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Unintentional splitting of messages sent via UART using DMA

grados73
Associate II

Hi, I'm having a problem with unintentionally splitting a message I'm trying to send over the UART using DMA . I am using one function to send the message:

const uint32_t max_value_of_counter_loop = 100; /* in case systick jams */
volatile bool was_u1_tx_cplt = true;
HAL_StatusTypeDef OwnTransmitDma(UART_HandleTypeDef *huart, const uint8_t *pData, uint16_t Size)
{
/* Wait on uart to be ready, but no more than 3ms */
uint32_t start_of_try_to_send = HAL_GetTick();
uint32_t counter_while_loop = 0; /* in case systick jams */
while((huart1.gState != HAL_UART_STATE_READY) && (!was_u1_tx_cplt))
{
counter_while_loop++;
uint32_t now_get_tick = HAL_GetTick();
if(now_get_tick > (start_of_try_to_send+2)) break; /* wait no more than 3ms */
if(counter_while_loop > max_value_of_counter_loop) break; /* in case systick jams */
}
was_u1_tx_cplt = false;
return HAL_UART_Transmit_DMA(huart, pData, Size);
}

I call it like this:

uint8_t SendInfoAboutNumberOfStepsMadeByHighPrecisionMotors(uint8_t number_of_axis)
{
int number_of_steps = 0;
uint8_t axis = number_of_axis;

MG_GetNumberOfSteps(axis, &number_of_steps);

Length = sprintf((char*)Message4, "MG%d=%d\n", axis, number_of_steps);
send_status = OwnTransmitDma(&huart1, Message4, Length);

if(send_status != HAL_OK) return RESPONSE_TRY_ERROR;
else return RESPONSE_TRY_OK;
}

 

I set the was_u1_tx_cplt variable in a callback:
void HAL_UART_TxCpltCallback(UART_HandleTypeDef *huart)
{
if(huart == &huart1) was_u1_tx_cplt = true;
}


Message4 is a global array located in this file:
uint8_t Message4[16];

Not every message is split, moreover 99% of messages are sent without any problems, but sometimes messages are split into two parts and I don't see the dependency when this happens. I don't use RTOS.
I'm using this DMA only for this UART, but also for TX and RX, at first I thought the RX stream was interrupting the TX stream, but I set the TX stream priority to DMA_PRIORITY_MEDIUM where RX has DMA_PRIORITY_LOW and that didn't help.

UART and DMA configuration:

grados73_0-1695638586953.png

grados73_1-1695638653997.png

Examples of splitting messages:

grados73_2-1695638696291.png

 
 

grados73_5-1695638747552.png

Unfortunately, I have no idea what can cause the fact that the significant majority of messages are sent correctly, but some are sent incorrectly. If you have any ideas, please help me with this issue.
STM32F407VGTx,
STM32CubeIDE Version: 1.13.1

 

 
11 REPLIES 11
grados73
Associate II

Unfortunately, the problem hasn't gone away, but it didn't occur during my tests, so I can't solve it with an oscilloscope or logic analyzer. We think it may be a Windows problem with the handling of messages coming to the computer's COM port. This is now solved using the message joining procedure in the PC application, but this is a temporary solution. Hopefully, during the next tests, we will be able to catch this definitively and make sure that the problem is not on the STM side. By the way, the bug with the wrong place to check if the transmission is finished has been fixed, and I thank you for your help. If something is clarified I will write in the comment thread, maybe it will be useful to someone someday.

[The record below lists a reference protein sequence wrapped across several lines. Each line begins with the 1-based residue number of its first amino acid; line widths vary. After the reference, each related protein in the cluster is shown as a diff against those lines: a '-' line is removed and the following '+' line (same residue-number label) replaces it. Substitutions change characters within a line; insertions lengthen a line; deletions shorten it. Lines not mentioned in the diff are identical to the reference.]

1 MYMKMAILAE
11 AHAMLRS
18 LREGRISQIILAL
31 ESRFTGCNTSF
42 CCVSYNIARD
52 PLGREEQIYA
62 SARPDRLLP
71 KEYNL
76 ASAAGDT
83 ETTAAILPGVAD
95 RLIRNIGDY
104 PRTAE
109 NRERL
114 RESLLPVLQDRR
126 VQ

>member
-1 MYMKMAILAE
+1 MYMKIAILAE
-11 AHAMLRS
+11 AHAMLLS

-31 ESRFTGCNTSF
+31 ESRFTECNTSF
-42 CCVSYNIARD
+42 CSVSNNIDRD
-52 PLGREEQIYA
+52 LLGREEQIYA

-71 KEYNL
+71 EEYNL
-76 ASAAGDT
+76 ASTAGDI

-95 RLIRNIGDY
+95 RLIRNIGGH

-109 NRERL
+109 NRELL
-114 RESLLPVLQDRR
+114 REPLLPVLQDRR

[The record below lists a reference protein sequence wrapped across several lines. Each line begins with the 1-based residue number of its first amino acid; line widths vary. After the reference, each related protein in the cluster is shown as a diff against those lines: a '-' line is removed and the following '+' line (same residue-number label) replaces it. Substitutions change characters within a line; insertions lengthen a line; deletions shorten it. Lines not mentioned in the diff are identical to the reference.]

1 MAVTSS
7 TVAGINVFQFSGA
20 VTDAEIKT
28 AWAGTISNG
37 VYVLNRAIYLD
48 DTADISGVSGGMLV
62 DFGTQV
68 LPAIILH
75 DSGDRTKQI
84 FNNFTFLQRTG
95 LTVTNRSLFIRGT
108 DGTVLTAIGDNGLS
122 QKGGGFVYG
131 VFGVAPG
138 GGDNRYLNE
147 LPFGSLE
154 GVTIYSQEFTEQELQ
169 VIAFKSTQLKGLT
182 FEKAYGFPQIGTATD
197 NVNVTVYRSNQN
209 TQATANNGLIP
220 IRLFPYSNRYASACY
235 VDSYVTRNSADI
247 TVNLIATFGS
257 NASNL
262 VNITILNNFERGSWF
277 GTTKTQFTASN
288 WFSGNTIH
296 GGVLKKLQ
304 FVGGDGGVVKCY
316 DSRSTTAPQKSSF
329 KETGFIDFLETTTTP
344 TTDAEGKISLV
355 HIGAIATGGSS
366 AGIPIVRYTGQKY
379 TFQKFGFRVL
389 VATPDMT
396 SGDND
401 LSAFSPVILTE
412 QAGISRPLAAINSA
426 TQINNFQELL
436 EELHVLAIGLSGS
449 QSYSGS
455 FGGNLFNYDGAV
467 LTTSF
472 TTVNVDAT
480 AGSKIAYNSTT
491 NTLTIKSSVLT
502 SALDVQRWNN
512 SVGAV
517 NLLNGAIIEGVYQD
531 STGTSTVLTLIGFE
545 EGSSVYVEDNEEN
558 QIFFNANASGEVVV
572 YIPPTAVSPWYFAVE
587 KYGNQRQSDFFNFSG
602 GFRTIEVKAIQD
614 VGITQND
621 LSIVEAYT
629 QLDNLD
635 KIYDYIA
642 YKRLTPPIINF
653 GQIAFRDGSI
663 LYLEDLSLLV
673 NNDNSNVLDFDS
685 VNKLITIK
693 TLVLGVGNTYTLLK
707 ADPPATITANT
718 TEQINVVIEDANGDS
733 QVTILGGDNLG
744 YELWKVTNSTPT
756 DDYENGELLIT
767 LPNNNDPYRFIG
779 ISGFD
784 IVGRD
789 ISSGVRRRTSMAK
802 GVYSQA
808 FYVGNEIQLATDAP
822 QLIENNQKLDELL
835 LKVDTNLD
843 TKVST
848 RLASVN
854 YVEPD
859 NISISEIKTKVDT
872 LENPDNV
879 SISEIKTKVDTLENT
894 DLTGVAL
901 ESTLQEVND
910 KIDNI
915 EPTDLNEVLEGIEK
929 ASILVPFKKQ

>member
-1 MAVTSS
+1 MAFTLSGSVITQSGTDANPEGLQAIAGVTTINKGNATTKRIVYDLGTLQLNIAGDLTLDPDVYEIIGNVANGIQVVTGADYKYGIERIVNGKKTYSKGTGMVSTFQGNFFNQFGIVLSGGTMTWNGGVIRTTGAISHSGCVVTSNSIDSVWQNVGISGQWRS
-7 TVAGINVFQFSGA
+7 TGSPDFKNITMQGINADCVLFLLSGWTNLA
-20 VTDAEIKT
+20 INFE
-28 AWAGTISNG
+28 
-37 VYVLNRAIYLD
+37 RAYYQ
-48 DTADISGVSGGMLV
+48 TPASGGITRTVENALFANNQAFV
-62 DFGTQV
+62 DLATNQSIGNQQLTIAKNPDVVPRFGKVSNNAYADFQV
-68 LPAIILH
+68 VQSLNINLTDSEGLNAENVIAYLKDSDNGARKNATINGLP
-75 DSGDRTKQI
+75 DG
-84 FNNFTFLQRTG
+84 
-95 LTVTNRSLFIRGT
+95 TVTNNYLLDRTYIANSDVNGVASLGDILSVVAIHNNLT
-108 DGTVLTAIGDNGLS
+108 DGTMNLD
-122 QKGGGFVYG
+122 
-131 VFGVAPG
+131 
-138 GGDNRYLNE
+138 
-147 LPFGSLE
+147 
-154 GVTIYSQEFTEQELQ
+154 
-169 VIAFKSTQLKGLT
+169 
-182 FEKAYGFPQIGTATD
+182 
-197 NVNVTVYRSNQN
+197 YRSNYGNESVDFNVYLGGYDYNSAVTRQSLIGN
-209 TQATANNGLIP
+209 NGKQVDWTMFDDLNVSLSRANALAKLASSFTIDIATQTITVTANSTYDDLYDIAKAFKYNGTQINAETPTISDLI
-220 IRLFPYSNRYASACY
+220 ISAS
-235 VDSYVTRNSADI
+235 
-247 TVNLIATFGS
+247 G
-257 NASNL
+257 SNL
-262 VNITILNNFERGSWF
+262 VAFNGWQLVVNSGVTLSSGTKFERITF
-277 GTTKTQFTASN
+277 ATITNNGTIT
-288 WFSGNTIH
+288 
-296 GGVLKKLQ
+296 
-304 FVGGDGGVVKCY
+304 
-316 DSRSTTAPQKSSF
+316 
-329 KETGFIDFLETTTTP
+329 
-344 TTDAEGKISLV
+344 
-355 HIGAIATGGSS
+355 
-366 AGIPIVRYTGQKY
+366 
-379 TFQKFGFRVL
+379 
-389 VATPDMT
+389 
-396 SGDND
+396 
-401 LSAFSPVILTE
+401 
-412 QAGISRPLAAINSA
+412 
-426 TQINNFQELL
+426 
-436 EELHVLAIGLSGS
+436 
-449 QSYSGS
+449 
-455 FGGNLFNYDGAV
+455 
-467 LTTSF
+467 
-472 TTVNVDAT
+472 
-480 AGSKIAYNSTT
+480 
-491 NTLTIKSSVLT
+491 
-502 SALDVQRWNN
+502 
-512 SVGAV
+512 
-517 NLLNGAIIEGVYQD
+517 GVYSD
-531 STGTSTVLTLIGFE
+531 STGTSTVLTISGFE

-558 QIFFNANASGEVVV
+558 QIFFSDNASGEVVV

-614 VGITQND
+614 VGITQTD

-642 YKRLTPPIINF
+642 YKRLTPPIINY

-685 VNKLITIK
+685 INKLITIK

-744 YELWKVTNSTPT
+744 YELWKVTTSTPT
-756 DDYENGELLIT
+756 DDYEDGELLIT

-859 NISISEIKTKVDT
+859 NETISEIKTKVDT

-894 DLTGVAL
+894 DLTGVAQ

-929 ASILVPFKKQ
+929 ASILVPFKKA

The STM32 with DMA to a USART should not have any significant inter-symbol gaps or pauses, the hardware is pretty simple/dumb so it's going to funnel data consistently, the bandwidth of the serial data being such that any contention is not going to be visible as you've got 8-10 bit times of slop.

What's definitely going to be an issue is the synchronization between the sender and the receiver, they are operating in entirely different time domains, so if one is collecting data say every 100ms to process, or busy with other tasks/threads, where a larger transfer might be bisected is anyone's guess. The receiving end will need to reassemble packets, and you'll want a format that's able to self-synchronize, and detect errors and corruption, and be able to recover. Expecting to send/receive a dozen bytes in lock-step, indefinitely is going to break.

DMA has secondary coherency issues that must be considered, caching and scope. The data can't come from local/auto variables as the scope of these generally collapses immediately, and you end up sending whatever's in memory at the time the data bytes are fetched. You can't reuse the buffer whilst it's active. You have to manage that, using TC / HT interrupts, or chain lists of buffers in the interrupt/callback. Don't start new DMA transfers while one is currently active.

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